- Codex Alera: The First Lord of Alera is basically this, dispite his title. His subordinates are called High Lords, not kings, but are largely autonomous and rule over enough territory they might well have been called kings if it weren't for inherited Roman cultural baggage regarding kings.
- Dwarves in Discworld consider lower to be better than higher, so they have a Low King who is acknowledged by most dwarves as the most important monarch.
- In the Land of Oz, the rulers of the four countries (Munchkins, Gillikins, Winkies, and Quadlings) are under the ruler of Oz in general, who lives in the Emerald City. At least, this becomes the case after book one, where the Wicked Witches of the East & West were destroyed and replaced.
- In J. R. R. Tolkien's The Silmarillion, the exiled High Elves in Middle-earth spread out into multiple kingdoms with separate kings, but they were all (at least in theory) subject to the High King. In practice, most subjects of the House of Fëanor pretended that there wasn't one.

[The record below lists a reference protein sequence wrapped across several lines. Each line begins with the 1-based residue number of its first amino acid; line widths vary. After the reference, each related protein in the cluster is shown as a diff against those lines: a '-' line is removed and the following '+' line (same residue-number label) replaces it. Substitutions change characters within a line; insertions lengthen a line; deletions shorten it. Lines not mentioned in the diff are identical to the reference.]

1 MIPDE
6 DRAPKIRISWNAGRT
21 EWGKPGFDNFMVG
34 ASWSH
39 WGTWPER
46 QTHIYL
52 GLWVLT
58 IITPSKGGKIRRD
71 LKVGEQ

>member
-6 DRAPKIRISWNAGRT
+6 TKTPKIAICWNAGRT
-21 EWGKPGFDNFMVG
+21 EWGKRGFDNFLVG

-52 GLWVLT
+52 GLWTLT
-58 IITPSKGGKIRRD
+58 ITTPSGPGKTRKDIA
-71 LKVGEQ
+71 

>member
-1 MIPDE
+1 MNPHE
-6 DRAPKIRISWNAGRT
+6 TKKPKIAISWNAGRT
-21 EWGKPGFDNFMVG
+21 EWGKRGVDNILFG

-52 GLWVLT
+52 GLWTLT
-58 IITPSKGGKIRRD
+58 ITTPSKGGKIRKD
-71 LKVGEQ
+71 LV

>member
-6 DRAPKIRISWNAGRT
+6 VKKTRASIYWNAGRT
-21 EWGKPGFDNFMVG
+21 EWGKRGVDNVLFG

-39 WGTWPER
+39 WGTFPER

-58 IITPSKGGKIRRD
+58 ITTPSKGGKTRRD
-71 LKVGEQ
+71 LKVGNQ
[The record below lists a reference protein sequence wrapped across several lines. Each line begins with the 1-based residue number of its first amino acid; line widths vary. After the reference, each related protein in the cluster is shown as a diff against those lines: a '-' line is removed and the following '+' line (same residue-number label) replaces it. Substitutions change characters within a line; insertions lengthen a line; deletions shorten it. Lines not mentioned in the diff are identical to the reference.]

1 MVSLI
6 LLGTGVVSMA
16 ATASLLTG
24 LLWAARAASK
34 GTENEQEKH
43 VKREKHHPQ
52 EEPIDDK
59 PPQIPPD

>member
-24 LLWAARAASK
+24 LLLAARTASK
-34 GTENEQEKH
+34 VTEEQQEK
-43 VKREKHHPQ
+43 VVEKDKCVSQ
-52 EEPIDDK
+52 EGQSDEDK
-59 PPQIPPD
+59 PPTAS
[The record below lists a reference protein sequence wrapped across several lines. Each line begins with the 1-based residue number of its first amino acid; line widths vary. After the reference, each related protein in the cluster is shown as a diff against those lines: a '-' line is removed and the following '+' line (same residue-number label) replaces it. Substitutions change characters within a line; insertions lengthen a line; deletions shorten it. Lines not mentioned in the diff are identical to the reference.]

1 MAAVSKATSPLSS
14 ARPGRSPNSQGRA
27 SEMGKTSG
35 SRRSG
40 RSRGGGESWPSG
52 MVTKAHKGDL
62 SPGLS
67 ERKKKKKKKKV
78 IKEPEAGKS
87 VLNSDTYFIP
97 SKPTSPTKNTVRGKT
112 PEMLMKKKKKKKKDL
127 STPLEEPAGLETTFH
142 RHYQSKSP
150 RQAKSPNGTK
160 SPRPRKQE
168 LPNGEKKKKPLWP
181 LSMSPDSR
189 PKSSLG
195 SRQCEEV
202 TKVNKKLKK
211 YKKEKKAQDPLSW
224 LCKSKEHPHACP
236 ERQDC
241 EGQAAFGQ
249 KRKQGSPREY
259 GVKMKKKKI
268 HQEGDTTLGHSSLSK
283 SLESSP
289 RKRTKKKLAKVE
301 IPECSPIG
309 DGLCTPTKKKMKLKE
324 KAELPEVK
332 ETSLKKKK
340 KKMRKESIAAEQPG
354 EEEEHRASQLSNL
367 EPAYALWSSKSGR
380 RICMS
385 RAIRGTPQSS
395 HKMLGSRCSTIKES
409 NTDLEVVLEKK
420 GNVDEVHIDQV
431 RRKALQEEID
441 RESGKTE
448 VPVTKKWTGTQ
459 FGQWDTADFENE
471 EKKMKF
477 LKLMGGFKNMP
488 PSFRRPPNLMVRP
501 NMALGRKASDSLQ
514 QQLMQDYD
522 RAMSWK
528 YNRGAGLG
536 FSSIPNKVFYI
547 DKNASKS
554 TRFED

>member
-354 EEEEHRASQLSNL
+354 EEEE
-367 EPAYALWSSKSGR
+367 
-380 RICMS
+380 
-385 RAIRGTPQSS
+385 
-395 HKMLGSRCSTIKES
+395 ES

- Belisarius Series:
- Kungas is addressed as "Great King" by mountain tribesmen. They refuse to call him "king"(because their first obedience goes to their clan chief) but they are satisfied to call him "Great King" because their chiefs obey him.
- Similarly, Eon's title means "King of Kings", as the King of the tribal leaders whose lands make up the Kingdom of Ethiopia.
Mythology, Religion, and Legend
- Agamemnon of Mycenae in The Iliad is said to be the king over all the Achaians (Greeks), who are also divided into various smaller kingdoms.
- The High King (Ard Ri) of Ireland. The office did exist in real life, but it was primarily a ceremonial title, and is not definitely documented before the 9th century CE. In the Irish legends, however, there is an unbroken succession of powerful High Kings starting in the 2nd millennium BCE with Slaine mac Dela of the Fir Bolg, and containing mythical and semi-mythical figures like Nuada and Lugh of the Tuatha De Dannan, Conaire Mor, Conn the Hundred-Fighter, Cormac mac Airt, Niall of the Nine Hostages, and Loegaire, up to historical kings like Brian Boruma mac Cennetig (a.k.a. Brian Boru). Traditional Irish chronicles regard Mael Sechnaill (died 1022) as the last undisputed High King, with the kings after him considered "High Kings with Opposition", and Rory O'Connor (Rudraige Ua Conchobair) being the last bearer of the title when it was made obsolete in 1171 by the Norman invasion of Ireland. The last king to style himself High King of Ireland was Edward the Bruce, who tried to break Ireland from English control, but was killed in 1318.